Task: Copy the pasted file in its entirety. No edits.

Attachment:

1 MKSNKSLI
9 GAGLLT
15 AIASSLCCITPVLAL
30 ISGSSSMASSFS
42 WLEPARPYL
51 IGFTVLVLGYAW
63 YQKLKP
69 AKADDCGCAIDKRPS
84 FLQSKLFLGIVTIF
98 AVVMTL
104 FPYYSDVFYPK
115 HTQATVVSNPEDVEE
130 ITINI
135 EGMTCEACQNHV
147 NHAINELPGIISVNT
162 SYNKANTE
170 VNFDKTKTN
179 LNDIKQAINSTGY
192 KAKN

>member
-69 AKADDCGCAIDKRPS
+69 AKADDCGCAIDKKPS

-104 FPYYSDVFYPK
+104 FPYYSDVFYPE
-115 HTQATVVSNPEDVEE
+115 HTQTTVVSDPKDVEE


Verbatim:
1 MKSNKSLI
9 GAGLLT
15 AIASSLCCITPVLAL
30 ISGSSSMASSFS
42 WLEPARPYL
51 IGFTVLVLGYAW
63 YQKLKP
69 AKADDCGCAIDKRPS
84 FLQSKLFLGIVTIF
98 AVVMTL
104 FPYYSDVFYPK
115 HTQATVVSNPEDVEE
130 ITINI
135 EGMTCEACQNHV
147 NHAINELPGIISVNT
162 SYNKANTE
170 VNFDKTKTN
179 LNDIKQAINSTGY
192 KAKN

>member
-69 AKADDCGCAIDKRPS
+69 AKADDCGCAIDKKPS

-104 FPYYSDVFYPK
+104 FPYYSDVFYPE
-115 HTQATVVSNPEDVEE
+115 HTQTTVVSDPKDVEE